This article was published on 4 April 2009. Some information may be out of date.


  • First home buyers should be prepared to buy a “dump”.
  • 2 Q&As on KiwiSaver help for first home buyers — including new information for non-employees and people going overseas

Plus: KiwiSaver book giveaway — be in to win!

QThe KiwiSaver first home subsidy is at least a move in the right direction to help folk buy their homes, but I still believe the prices of homes as they remain are still out of the reach for many thousands of Kiwis.

Lets face it — how many folk can really buy a home for $500,000 mortgage free? Or not put themselves into huge hock to buy. And I am not talking rich foreigners here — presuming there are some left.

I don’t own a home, though I did. A while back, I could have bought one with a 100 per cent mortgage, as I am sure many did. But I would have had to maintain it and, as my health went down, I would have struggled with the high payments.

I wonder how many others have been, or are, in the same boat.

The wonder is… prices still remain high in spite of the huge downturn spawned from America.

Once, not really that long ago, I could have bought a home for under $200,000, and it was not a dump. Food for thought perhaps.

AWhat’s wrong with a first home buyer purchasing “a dump”? That’s the way it’s meant to work, isn’t it? You buy a small, shabby house in an unstylish neighbourhood, or perhaps one of those tiny inner city units, and throw a bit of paint at it. Some years later, you trade up to something better.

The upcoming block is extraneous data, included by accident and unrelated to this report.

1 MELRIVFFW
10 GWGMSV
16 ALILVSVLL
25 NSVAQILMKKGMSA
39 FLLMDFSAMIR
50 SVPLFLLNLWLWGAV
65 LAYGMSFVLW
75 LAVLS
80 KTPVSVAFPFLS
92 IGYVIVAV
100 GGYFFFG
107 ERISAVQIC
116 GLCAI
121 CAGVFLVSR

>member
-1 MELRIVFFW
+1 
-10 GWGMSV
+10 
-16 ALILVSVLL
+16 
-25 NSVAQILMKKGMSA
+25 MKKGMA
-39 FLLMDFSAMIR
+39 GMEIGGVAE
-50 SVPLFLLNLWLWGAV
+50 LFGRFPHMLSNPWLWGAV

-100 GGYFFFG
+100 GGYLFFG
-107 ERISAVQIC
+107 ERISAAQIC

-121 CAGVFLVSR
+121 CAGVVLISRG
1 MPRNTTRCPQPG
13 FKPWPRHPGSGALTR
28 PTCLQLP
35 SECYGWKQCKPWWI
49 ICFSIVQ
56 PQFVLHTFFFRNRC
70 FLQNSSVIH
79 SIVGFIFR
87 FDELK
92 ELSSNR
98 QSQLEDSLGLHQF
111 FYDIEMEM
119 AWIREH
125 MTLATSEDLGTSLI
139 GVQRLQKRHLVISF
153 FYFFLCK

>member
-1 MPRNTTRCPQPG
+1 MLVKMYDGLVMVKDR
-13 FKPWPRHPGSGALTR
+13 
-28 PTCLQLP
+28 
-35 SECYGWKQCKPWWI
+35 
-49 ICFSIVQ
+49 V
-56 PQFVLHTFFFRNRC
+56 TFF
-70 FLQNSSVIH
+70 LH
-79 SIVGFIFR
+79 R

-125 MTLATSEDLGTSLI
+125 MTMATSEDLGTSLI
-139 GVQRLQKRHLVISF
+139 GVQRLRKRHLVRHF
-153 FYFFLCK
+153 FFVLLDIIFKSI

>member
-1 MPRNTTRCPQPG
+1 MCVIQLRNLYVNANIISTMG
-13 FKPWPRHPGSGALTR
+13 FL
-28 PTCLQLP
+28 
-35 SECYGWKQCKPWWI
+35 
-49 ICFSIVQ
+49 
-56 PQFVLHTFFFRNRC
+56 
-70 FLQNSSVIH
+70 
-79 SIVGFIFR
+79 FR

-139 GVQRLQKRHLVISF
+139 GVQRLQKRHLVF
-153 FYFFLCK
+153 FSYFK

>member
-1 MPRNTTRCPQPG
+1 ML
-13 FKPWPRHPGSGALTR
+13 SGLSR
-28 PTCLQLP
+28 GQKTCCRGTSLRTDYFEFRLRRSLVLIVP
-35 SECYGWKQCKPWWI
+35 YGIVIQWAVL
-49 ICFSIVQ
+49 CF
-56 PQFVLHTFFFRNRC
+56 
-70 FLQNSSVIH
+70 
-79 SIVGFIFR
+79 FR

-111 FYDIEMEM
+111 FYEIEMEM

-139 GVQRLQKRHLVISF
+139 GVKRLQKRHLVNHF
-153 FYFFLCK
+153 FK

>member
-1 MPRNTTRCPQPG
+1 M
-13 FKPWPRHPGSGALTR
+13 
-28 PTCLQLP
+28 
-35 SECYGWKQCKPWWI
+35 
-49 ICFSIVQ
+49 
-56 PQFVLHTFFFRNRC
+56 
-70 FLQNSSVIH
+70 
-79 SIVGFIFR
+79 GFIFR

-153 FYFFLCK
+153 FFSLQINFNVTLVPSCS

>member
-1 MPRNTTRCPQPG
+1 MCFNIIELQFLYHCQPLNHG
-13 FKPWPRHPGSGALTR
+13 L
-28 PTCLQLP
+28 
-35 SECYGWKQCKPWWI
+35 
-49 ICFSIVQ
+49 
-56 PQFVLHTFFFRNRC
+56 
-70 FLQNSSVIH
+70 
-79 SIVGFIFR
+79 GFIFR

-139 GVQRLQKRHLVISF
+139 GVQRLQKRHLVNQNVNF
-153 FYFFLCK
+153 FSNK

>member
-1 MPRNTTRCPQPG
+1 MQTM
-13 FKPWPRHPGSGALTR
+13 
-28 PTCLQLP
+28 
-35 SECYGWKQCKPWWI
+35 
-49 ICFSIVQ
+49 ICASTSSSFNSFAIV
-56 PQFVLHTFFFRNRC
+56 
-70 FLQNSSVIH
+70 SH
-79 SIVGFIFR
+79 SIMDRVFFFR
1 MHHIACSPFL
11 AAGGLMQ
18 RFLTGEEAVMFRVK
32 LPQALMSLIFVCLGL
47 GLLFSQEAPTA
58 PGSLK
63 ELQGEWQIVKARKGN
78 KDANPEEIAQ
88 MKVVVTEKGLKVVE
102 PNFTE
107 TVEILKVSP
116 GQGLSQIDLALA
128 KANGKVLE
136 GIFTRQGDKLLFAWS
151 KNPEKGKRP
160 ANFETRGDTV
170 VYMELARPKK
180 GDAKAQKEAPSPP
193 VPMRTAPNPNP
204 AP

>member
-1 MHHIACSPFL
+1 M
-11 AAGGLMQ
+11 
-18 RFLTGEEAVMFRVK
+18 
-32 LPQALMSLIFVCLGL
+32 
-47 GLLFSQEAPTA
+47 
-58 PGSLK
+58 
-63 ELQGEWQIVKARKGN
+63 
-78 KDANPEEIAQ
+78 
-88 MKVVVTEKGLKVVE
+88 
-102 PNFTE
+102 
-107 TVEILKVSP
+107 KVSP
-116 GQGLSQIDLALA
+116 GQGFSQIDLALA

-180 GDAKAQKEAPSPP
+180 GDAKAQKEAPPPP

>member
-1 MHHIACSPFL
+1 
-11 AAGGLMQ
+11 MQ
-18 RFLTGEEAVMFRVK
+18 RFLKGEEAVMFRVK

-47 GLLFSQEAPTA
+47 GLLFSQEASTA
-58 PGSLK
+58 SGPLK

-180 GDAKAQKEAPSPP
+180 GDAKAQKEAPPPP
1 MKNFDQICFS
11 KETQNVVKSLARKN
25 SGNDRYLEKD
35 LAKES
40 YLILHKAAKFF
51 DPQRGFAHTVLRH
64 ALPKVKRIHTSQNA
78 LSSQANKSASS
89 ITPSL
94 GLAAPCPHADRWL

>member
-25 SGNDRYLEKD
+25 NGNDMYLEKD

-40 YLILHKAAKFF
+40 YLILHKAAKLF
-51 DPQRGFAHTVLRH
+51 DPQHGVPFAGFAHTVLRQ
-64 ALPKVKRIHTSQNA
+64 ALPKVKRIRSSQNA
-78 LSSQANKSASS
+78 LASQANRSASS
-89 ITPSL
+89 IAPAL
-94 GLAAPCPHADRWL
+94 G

Admittedly, a couple of years ago even dumps were going for pretty high prices. But — despite recent news that some mortgage rates have risen — the numbers are generally looking better. editor Bernard Hickey, who monitors house prices, mortgage rates, income trends and so on, said recently, “Affordability for most home buyers has improved dramatically and will continue to get better through the rest of 2009 as house prices ease and take-home pay improves.”

He did add, though, “The only complication for first home buyers is the increasing requirement by banks for a deposit of 20 per cent or more.”

That’s where the KiwiSaver subsidy, of up to $10,000 for a couple, comes in. And, by the way, it might apply to you. The government has said that people who no longer own a home, but are in “much the same financial circumstances as first home buyers”, may be able to get the subsidy. Look for more info on that on later this year.

QI have been voluntarily contributing to KiwiSaver at the rate of $20 per week since mid May 2008, just after I turned 18.